A New CRISPR-Driven Technology for Gene Drive in Plants

Lori Dajose,  CalTech,  2024.

Spreading a specific genetic trait through a population, even if that trait does not benefit those who carry it, is the purpose of a “gene drive.” Gene drives can be used for many different applications. These are divided into two broad categories: population modification and population suppression. Population modification can make mosquitos immune to, and therefore unable to spread, malaria, or make a crop more heat-tolerant in anticipation of climate change. Population suppression can be used to bring about local reduction or elimination of a weed or invasive species. But any gene editing program needs to have strict built-in controls to keep the modifications localized to a specific area and to prevent other species from accidentally inheriting modified genes.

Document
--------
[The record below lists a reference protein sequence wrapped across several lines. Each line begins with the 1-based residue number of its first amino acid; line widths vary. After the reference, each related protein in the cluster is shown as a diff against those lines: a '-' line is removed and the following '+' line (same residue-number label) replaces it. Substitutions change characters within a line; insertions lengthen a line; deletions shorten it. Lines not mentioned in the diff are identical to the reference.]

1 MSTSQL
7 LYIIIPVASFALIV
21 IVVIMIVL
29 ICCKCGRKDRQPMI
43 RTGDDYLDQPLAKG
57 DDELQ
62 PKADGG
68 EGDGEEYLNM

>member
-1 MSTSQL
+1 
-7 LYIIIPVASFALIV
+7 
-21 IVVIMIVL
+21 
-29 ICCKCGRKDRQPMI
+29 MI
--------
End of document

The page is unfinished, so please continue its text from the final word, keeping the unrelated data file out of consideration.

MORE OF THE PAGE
Now, Caltech researchers have developed a new gene drive technology, called ClvR (pronounced “cleaver”), that can be specifically customized to plant species, preventing accidental gene editing in cross-pollination situations. Crucially, the technology can be designed to be self-limiting, only spreading the desired genes for a limited number of generations, thereby limiting their spread in time and space. The work is the first engineered gene drive in plants and the first to enable species-specific modification as well as the first to act at the level of plant sex cells.

More related to this:

Meiotic Cas9 expression mediates gene conversion in the male and female mouse germline